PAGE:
He considered the Beaver his friend.

While the Beaver confessed, with affectionate looks
More eloquent even than tears,
It had learned in ten minutes far more than all books
Would have taught it in seventy years.

They returned hand-in-hand, and the Bellman, unmanned
(For a moment) with noble emotion,
Said "This amply repays all the wearisome days
We have spent on the billowy ocean!"

Such friends, as the Beaver and Butcher became,
Have seldom if ever been known;
In winter or summer, 'twas always the same --
You could never meet either alone.

And when quarrels arose -- as one frequently finds
Quarrels will, spite of every endeavor --
The song of the Jubjub recurred to their minds,
And cemented their friendship for ever!


They sought it with thimbles, they sought it with care;
They pursued it with forks and hope;
They threatened its life with a railway-share;
They charmed it with smiles and soap.

But the Barrister, weary of proving in vain
That the Beaver's lace-making was wrong,
Fell asleep, and in dreams saw the creature quite plain
That his fancy had dwelt on so long.

He dreamed that he stood in a shadowy Court,
Where the Snark, with a glass in its eye,
Dressed in gown, bands, and wig, was defending a pig
On the charge of deserting its sty.

The Witnesses proved, without error or flaw,
That the sty was deserted when found:
And the Judge kept explaining the state of the law
In a soft under-current of sound.

The indictment had never been clearly expressed,
And it seemed that the Snark had begun,
And had spoken three hours, before any one guessed
What the pig was supposed to have done.

The Jury had each formed a different view
(Long before the indictment was read),
And they all spoke at once, so that none of them knew
One word that the others had said.

"You must know -- -" said the Judge: but the Snark exclaimed "Fudge!"
That statute is obsolete quite!
Let me tell you, my friends, the whole question depends
On an ancient manorial right.

"In the matter of Treason the pig would appear
To have aided, but scarcely abetted:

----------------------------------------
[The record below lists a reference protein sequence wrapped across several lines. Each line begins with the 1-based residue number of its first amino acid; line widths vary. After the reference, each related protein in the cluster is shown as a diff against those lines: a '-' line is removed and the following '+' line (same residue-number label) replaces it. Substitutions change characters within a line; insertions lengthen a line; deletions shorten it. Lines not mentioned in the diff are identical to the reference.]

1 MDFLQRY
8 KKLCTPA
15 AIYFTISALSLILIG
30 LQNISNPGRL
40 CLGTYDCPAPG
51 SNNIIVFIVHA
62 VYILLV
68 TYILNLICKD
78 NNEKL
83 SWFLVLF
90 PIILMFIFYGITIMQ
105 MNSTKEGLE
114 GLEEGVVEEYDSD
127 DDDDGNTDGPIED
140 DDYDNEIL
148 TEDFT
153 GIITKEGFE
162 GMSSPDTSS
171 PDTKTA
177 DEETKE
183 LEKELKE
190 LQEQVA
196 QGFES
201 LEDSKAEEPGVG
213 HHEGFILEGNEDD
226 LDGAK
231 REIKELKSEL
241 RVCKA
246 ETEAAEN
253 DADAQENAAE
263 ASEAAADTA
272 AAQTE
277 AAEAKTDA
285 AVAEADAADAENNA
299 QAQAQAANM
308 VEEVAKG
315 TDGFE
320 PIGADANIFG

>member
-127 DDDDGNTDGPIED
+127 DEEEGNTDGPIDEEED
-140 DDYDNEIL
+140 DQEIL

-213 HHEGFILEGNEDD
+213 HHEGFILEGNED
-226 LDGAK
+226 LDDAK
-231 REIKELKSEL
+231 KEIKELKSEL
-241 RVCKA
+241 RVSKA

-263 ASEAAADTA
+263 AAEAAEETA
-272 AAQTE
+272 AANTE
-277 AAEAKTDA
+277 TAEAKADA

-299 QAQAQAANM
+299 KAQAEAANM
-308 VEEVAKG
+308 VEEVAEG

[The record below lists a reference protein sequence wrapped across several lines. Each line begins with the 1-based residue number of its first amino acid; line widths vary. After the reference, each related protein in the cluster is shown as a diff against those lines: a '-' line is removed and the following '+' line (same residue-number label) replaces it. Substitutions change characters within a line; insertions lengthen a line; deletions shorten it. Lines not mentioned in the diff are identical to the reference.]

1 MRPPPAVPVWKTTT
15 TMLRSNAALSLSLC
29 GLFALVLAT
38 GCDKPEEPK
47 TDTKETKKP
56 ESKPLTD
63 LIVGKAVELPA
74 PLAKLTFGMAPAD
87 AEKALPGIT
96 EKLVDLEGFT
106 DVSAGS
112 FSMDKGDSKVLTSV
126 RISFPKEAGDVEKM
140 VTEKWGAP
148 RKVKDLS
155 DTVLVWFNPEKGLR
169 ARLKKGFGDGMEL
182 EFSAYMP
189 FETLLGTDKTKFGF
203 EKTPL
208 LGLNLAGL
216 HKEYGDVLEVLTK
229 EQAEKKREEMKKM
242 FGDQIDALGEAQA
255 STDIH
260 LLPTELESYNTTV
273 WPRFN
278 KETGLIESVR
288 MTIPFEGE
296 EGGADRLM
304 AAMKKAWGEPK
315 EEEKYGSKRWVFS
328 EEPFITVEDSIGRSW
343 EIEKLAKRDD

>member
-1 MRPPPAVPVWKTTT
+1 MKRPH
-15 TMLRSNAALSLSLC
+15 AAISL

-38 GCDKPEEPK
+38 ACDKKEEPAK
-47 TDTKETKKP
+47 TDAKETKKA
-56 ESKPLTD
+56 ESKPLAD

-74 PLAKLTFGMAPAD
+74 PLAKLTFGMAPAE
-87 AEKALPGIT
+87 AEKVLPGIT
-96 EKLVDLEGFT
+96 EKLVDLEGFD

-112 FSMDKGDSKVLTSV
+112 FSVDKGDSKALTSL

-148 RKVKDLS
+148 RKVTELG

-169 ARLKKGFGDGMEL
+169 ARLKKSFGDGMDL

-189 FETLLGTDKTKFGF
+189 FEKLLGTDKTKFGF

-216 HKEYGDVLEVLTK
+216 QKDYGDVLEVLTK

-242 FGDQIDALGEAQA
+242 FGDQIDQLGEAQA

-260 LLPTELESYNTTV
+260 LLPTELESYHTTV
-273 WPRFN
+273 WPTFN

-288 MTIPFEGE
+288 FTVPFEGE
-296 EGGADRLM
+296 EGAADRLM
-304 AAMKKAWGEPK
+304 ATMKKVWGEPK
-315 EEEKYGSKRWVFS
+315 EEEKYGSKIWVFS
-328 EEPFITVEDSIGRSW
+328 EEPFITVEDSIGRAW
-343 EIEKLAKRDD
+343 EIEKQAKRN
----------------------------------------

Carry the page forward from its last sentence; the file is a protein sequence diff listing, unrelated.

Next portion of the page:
While the charge of Insolvency fails, it is clear,
If you grant the plea 'never indebted.'

"The fact of Desertion I will not dispute;
But its guilt, as I trust, is removed
(So far as related to the costs of this suit)
By the Alibi which has been proved.

"My poor client's fate now depends on your votes."
Here the speaker sat down in his place,
And directed the Judge to refer to his notes
And briefly to sum up the case.

But the Judge said he never had summed up before;
So the Snark undertook it instead,
And summed it so well that it came to far more
Than the Witnesses ever had said!

When the verdict was called for, the Jury declined,
As the word was so puzzling to spell;
But they ventured to hope that the Snark wouldn't mind
Undertaking that duty as well.

So the Snark found the verdict, although, as it owned,
It was spent with the toils of the day:
When it said the word "GUILTY!" the Jury all groaned,
And some of them fainted away.

Then the Snark pronounced sentence, the Judge being quite
Too nervous to utter a word:
When it rose to its feet, there was silence like night,
And the fall of a pin might be heard.

"Transportation for life" was the sentence it gave,
"And then to be fined forty pound."
The Jury all cheered, though the Judge said he feared
That the phrase was not legally sound.

But their wild exultation was suddenly checked
When the jailer informed them, with tears,